This Week in the Mercury


Thursday, January 17, 2013

Pauline "Dear Abby" Phillips

Posted by Dan Savage on Thu, Jan 17, 2013 at 1:30 PM

Dead.

Pauline Phillips, a California housewife who nearly 60 years ago, seeking something more meaningful than mah-jongg, transformed herself into the syndicated columnist Dear Abby—and in so doing became a trusted, tart-tongued adviser to tens of millions—died on Wednesday in Minneapolis. She was 94.

Phillips, who had Alzheimers disease, passed her column to her daughter more than a decade ago. So Phillips's column will survive her. (It's hard to imagine my straight snowboardin' son taking over "Savage Love" someday, but... anything is possible, I guess.) Phillips was the twin sister and, for many years, the bitter rival of Eppie "Ann Landers" Lederer.

In 1955, Mrs. Phillips’s twin, now Eppie Lederer, took over the Ann Landers column for The Chicago Sun-Times. A rank beginner soon swamped by a flood of mail, she began sending batches of letters to her sister—for advice, as it were. “I provided the sharp answers,” Mrs. Phillips told The Ladies’ Home Journal in 1981. “I’d say, ‘You’re writing too long (she still does), and this is the way I’d say it.’ ” She added, “My stuff was published—and it looked awfully good in print.” So good that when The Sun-Times later forbade Mrs. Lederer to send letters out of the office, Mrs. Phillips, by this time living in the Bay Area, vowed to find a column of her own.

And so she did—and Pauline and Eppie didn't speak for years.

There was a time when most cities had more than one newspaper. One paper would run Ann Landers, another would run Dear Abby. People tended to prefer one columnist or the other, their preferences shaped by which paper their families read. My family subscribed to all of Chicago's daily papers—Chicago had four dailies when I was a kid (a really little kid)—and I grew up reading both Ann in the Sun-Times and Abby in the Chicago Tribune. But I strongly preferred Ann. I'm actually sitting at Ann Lander's desk, which I bought at auction after her death, as I write this post. Ann's IBM Correcting Selectric III is sitting on the desk and a Saks Fifth Avenue receipt for a dress that Lander's purchased for $30 in 1974 is in the top drawer. (Fun fact: After Rupert Murdoch bought the Sun-Times in 1984, Ann quit the paper and moved her column to the Tribune, which then ran both Ann and Abby until Lander's died in 2002.)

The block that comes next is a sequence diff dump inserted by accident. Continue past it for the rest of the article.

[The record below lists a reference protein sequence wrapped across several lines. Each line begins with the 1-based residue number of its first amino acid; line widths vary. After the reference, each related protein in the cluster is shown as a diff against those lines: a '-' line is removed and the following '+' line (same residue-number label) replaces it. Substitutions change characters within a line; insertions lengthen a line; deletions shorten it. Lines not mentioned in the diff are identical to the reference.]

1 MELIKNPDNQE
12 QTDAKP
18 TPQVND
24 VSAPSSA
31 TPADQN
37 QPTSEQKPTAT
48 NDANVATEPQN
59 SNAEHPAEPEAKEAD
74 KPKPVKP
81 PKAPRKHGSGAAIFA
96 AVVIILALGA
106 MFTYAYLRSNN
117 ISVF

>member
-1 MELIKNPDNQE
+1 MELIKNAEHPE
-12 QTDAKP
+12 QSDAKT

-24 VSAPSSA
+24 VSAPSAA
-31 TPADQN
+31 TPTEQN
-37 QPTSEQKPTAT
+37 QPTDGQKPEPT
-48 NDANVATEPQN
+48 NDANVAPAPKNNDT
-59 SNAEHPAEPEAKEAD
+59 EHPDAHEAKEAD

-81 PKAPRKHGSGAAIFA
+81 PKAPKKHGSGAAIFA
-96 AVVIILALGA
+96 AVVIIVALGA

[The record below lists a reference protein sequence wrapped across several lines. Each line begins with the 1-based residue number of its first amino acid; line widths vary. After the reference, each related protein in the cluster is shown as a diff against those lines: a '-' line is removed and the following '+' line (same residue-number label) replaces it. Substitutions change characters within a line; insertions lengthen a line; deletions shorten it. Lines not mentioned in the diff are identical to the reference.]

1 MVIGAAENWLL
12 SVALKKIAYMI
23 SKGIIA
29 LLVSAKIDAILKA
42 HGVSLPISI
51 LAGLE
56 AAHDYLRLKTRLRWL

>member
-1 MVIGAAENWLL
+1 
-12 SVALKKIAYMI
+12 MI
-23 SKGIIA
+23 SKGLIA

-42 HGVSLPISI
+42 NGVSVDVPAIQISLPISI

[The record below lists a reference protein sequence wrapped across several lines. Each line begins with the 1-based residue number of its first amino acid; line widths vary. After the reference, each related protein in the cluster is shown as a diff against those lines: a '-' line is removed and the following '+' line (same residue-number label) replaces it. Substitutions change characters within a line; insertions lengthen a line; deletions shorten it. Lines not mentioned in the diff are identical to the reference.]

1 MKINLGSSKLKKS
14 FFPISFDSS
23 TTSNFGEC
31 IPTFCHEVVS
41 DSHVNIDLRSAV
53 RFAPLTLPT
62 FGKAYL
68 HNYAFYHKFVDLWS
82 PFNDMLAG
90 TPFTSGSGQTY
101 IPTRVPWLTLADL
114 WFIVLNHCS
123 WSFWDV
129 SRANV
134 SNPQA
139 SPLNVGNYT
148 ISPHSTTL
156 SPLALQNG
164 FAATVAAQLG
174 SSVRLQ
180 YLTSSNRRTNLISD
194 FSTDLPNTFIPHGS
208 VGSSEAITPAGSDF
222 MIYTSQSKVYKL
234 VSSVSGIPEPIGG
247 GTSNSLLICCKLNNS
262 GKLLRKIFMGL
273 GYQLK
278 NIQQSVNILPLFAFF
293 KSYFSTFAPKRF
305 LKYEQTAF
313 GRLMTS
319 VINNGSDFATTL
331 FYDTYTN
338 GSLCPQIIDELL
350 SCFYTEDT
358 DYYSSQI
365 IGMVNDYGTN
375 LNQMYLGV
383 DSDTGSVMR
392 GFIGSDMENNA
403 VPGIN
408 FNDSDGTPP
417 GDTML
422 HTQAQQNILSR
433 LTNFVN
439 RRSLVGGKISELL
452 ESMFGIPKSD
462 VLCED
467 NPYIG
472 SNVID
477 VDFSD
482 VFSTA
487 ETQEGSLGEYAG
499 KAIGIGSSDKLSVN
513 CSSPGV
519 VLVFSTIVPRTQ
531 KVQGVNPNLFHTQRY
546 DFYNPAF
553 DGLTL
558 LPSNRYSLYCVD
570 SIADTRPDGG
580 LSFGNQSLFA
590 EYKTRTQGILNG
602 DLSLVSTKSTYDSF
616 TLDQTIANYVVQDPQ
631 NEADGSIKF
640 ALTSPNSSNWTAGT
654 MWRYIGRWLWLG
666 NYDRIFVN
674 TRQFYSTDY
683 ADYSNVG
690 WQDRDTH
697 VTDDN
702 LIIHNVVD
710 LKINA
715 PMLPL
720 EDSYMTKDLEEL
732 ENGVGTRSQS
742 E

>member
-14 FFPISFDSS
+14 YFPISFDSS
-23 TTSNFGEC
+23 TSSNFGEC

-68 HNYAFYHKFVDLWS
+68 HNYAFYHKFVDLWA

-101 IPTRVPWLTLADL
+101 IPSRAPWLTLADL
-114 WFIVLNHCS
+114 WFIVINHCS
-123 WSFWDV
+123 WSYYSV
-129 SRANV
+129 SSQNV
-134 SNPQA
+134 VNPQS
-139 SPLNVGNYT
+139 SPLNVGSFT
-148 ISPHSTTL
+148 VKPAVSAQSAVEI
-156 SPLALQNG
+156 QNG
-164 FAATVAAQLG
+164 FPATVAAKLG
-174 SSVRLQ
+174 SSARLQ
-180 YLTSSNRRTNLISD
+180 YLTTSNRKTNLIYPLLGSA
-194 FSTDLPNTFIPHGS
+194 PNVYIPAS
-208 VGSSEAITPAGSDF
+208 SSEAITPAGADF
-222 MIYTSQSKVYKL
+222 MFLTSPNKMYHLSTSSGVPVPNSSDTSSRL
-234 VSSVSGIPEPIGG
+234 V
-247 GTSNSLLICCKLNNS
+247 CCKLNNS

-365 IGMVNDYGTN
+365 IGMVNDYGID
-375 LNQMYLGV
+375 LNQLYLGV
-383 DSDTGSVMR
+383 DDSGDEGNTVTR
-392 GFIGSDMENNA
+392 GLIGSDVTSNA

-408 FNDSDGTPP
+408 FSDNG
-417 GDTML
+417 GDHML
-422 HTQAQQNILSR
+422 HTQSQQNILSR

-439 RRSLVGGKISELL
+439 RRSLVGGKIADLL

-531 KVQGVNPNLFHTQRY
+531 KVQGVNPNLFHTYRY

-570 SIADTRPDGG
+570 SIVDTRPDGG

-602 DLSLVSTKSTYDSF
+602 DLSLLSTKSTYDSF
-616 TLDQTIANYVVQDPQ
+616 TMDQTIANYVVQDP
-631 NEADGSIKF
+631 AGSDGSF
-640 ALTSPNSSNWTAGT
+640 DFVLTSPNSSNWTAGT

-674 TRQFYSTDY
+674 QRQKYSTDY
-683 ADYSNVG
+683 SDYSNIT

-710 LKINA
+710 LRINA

So, yeah, you could call me more of an Ann Lander's fan. But I must say I have a newfound appreciation for Abby after reading Margolit Fox's terrific obit in the New York Times. Fox quotes a few of Abby's pithier-than-Ann responses to her readers. Here's a good one:

Dear Abby: Our son married a girl when he was in the service. They were married in February and she had an 8 1/2-pound baby girl in August. She said the baby was premature. Can an 8 1/2-pound baby be this premature?—Wanting to Know

Dear Wanting: The baby was on time. The wedding was late. Forget it.

And Fox's obit ends with the most famous three-word response in the whole, sordid history of the advice-column racket:

Dear Abby: Two men who claim to be father and adopted son just bought an old mansion across the street and fixed it up. We notice a very suspicious mixture of company coming and going at all hours—blacks, whites, Orientals, women who look like men and men who look like women. This has always been considered one of the finest sections of San Francisco, and these weirdos are giving it a bad name. How can we improve the neighborhood? — Nob Hill Residents

Dear Residents: You could move.

Phillips wrote that decades ago—back when adult gay men often resorted to adopting their adult partners because it was the only way to secure any legal protections for their relationships—and people are still quoting it today. I don't think anyone working in this genre will ever top it.

My sympathies to Jeanne Phillips, Pauline's daughter and the current author of "Dear Abby."

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